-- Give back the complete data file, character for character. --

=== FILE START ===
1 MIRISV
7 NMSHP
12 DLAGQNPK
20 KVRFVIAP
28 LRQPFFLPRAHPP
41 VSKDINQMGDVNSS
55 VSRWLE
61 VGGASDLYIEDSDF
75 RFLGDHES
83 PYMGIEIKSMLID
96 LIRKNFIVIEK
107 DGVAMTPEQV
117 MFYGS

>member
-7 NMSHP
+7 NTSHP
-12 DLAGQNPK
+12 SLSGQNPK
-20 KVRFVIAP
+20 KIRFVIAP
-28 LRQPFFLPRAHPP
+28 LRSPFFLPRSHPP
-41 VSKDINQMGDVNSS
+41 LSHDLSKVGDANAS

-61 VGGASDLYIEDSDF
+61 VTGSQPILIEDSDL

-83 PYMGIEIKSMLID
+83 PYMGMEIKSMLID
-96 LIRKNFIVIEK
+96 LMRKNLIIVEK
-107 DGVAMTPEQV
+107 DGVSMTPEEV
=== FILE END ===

1 MIRISV
7 NMSHP
12 DLAGQNPK
20 KVRFVIAP
28 LRQPFFLPRAHPP
41 VSKDINQMGDVNSS
55 VSRWLE
61 VGGASDLYIEDSDF
75 RFLGDHES
83 PYMGIEIKSMLID
96 LIRKNFIVIEK
107 DGVAMTPEQV
117 MFYGS

>member
-7 NMSHP
+7 NTSHP
-12 DLAGQNPK
+12 SLSGQNPK
-20 KVRFVIAP
+20 KIRFVIAP
-28 LRQPFFLPRAHPP
+28 LRSPFFLPRSHPP
-41 VSKDINQMGDVNSS
+41 LSHDLSKVGDANAS

-61 VGGASDLYIEDSDF
+61 VTGSQPILIEDSDL

-83 PYMGIEIKSMLID
+83 PYMGMEIKSMLID
-96 LIRKNFIVIEK
+96 LMRKNLIIVEK
-107 DGVAMTPEQV
+107 DGVSMTPEEV